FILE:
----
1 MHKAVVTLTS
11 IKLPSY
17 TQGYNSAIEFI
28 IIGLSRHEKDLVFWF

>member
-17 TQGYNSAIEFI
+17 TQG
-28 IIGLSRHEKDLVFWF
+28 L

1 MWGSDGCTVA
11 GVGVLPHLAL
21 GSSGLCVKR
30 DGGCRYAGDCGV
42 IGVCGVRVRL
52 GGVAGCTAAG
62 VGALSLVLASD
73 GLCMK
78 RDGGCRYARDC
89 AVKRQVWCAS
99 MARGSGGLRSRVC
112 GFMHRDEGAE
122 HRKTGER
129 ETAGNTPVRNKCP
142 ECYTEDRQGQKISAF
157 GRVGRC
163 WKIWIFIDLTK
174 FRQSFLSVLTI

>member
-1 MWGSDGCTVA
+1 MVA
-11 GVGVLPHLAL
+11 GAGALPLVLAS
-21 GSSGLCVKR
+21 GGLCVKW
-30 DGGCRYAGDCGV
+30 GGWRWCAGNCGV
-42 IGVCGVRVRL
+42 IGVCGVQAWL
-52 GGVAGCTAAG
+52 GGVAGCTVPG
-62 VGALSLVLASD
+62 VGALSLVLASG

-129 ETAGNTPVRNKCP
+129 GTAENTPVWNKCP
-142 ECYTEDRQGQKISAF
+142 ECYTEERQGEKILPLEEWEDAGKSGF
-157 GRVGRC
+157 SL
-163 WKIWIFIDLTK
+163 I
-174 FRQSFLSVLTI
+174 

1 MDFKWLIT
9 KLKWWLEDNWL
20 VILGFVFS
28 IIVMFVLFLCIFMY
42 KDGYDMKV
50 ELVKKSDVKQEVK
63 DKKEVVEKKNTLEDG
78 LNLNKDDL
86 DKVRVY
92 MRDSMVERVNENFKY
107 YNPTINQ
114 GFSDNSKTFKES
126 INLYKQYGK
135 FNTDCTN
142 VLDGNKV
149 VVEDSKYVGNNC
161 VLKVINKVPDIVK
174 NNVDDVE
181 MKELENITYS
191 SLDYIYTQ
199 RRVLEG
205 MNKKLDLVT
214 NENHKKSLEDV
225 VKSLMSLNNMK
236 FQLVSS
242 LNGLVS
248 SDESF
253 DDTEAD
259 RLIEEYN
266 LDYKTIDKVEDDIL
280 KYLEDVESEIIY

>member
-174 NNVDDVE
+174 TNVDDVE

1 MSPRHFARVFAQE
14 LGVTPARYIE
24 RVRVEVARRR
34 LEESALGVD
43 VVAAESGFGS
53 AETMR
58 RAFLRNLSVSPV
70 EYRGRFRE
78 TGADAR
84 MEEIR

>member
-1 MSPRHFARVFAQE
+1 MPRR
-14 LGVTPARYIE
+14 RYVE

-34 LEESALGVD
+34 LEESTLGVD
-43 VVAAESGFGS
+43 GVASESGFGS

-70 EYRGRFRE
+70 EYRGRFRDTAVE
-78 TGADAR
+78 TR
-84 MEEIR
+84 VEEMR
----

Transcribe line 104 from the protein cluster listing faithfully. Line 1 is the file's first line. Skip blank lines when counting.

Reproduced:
-43 VVAAESGFGS